The opening day of rowing at the Rio 2016 Olympics saw strong winds cause tricky conditions on the Lagoa Stadium water, leading to one boat capsizing and leaving its athletes floating in the water.
The men’s heavyweight pairs saw the defending Olympic champions of Eric Murray and Hamish Bond power to victory in the third and final heat, but the Serbian boat of Milos Vasic and Nenad Bedik saw a quarter-final qualifying position snatched away from their grasp after their boat flipped over.
The pair were running in third behind the New Zealand boat and the Italian pair of Giovanni Abagnale and Marco Di Costanzo when they capsized, allowing the Hungarian duo of Adrian Juhasz and Bela Simon to benefit despite being certain of making a swift exit from the competition.
The race continued as safety crews rushed out to aid the stranded Serbian pair, although for some reason they remained in the water almost five minutes after the capsized.
Fourth place does allow the crew to go through to the repechage, although rules state that the team must finish the race in order to do so.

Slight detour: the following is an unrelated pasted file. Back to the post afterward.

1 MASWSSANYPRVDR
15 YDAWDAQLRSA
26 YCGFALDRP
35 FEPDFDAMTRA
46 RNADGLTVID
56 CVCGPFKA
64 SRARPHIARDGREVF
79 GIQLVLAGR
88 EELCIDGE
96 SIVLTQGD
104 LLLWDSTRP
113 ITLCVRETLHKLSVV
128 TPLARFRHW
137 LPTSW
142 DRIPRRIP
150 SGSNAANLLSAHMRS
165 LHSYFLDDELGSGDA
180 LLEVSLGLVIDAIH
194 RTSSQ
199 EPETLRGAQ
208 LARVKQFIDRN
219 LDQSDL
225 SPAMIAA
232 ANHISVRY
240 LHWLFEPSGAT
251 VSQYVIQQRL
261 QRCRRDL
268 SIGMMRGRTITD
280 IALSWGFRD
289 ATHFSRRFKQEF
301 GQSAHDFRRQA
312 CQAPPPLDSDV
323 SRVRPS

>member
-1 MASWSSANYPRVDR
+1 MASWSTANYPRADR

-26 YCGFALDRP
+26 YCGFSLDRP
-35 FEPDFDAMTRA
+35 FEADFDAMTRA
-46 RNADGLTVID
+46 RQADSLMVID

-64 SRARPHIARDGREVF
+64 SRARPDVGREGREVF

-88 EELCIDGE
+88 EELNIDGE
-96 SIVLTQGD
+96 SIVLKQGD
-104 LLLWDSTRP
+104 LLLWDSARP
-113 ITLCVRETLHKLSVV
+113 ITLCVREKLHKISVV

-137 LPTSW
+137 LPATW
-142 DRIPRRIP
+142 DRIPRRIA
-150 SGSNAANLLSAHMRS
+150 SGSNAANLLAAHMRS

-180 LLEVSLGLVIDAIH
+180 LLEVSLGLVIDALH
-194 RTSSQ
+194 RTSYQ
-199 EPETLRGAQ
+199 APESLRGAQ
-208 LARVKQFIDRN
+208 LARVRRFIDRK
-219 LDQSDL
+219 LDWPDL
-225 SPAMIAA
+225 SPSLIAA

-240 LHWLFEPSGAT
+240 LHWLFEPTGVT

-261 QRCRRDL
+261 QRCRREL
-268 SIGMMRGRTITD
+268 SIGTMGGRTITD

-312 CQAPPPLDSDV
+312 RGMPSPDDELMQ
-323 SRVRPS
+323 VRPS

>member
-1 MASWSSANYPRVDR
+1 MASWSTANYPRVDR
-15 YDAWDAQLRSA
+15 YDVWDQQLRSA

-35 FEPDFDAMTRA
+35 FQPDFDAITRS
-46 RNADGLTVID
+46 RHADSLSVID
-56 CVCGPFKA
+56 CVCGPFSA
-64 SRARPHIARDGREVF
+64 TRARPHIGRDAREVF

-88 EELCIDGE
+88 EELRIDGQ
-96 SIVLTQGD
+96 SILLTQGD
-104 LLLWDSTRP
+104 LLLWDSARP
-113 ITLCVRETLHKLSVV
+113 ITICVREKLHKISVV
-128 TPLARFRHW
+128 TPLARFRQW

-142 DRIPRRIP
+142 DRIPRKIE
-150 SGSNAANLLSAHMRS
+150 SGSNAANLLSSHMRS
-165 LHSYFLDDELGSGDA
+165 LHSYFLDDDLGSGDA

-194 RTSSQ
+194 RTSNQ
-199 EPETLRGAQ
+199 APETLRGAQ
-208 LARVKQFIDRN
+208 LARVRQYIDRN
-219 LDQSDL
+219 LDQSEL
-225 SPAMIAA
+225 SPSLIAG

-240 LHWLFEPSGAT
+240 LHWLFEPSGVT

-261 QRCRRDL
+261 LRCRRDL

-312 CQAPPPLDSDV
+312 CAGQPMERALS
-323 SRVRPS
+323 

The sight of Vasic and Bedik would normally be nothing more than comical, but given the alarming reports that emerged in the build-up to the Olympic Games in Rio about the levels of contamination in the water where the rowing and sailing takes place, the pair could be in a spot of bother.
It was claimed in a report commissioned by The Associated Press that the water in the Olympic and Paralympic venues contained 1.7m times the level of viruses that would normally be considered a concern in Europe and the United States due to raw sewage being pumped into a nearby canal.
It was claimed in the report that just three teaspoons of open water would mean a person would be “almost certain” of contracting a virus.
Measures were taken by Team GB to minimise the risk of catching any viruses by immediately showering after training, keeping water bottles in protective containers and brushing teeth with bottled water only.
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